Strap line

It started when two canine scientists decide to become pen pals in an era of digital media...

Wednesday, 19 September 2012

Looking at looks

Hi Mia!

I mean, AHHHH You made a video! Tre exciting!!

So many working dogs in one place -- that’s what I am constantly amazed by about your project. I know that's the point, but it's still quite groovy. Working dogs are so often this abstract concept, and your project is pulling them together and exploring them in one place.


Carrying a box, not a laptop. Next time, bring me some pizza...
(source)
And of course, the real working dogs
I realize that a lot of what we're talking about on this Blog is exploring the dog for who the dog is. Part of this entails investigating how we, the humans, have physically molded and shaped dogs. After all, left to their own devices, dogs would not naturally mold themselves into the Pug, Great Dane and Schipperke.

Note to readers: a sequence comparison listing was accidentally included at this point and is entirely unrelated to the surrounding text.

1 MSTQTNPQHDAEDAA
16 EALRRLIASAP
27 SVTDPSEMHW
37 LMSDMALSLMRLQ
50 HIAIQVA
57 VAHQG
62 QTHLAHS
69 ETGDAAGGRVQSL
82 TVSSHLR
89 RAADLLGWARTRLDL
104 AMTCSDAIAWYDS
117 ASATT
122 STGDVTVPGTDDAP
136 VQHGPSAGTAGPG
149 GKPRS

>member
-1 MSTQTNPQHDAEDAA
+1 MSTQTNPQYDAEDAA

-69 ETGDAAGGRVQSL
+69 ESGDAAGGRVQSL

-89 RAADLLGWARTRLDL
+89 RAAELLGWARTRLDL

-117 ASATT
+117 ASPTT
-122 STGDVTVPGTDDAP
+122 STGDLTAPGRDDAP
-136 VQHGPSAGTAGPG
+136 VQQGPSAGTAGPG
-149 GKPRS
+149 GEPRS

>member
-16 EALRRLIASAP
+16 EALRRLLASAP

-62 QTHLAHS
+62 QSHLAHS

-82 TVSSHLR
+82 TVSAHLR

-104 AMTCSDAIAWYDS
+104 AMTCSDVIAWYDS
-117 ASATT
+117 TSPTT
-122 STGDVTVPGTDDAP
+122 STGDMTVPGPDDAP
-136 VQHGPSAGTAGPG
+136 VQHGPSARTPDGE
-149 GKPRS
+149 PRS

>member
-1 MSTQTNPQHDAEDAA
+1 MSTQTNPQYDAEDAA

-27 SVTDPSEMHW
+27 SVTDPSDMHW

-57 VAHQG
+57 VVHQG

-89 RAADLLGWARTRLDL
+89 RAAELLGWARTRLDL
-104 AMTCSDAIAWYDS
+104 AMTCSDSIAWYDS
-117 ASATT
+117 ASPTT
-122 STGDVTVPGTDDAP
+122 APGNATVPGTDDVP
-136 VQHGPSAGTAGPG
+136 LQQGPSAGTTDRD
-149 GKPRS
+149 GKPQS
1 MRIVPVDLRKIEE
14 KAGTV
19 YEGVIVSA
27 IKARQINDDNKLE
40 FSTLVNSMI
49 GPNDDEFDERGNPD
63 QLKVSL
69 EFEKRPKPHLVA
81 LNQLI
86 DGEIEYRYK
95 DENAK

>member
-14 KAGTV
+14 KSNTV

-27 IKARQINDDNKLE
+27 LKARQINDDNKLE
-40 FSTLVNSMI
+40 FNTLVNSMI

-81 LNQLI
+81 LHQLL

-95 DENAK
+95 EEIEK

All members of the same species. Weird!
As part of a recent research project at the Horowitz Dog Cognition Lab, I’ve spent oodles of time thinking about why dogs look the way they do. I often peruse breed websites, like the AKC, to read different breed physical standards. 





“The ideal Boston Terrier expression is "alert and kind, indicating a high degree of intelligence.” 



A Bichon Frise is said to have an “inquisitive expression.” 



Leaving behavior out of the equation, what is it about the way a Boston Terrier looks that indicates intelligence? What is it about a Bichon’s expression that deems it inquisitive? 

How do we come to attribute different meanings to different appearances? Next time, I'll tell you how our research group took a stab at "looking at looks," but first...

Hello out there in TV Land! What do you think? 

What is it about your dog's physical appearance (if anything) that prompts you to ascribe particular character traits to your dog?

Bye for now!

Julie

© Julie Hecht 2012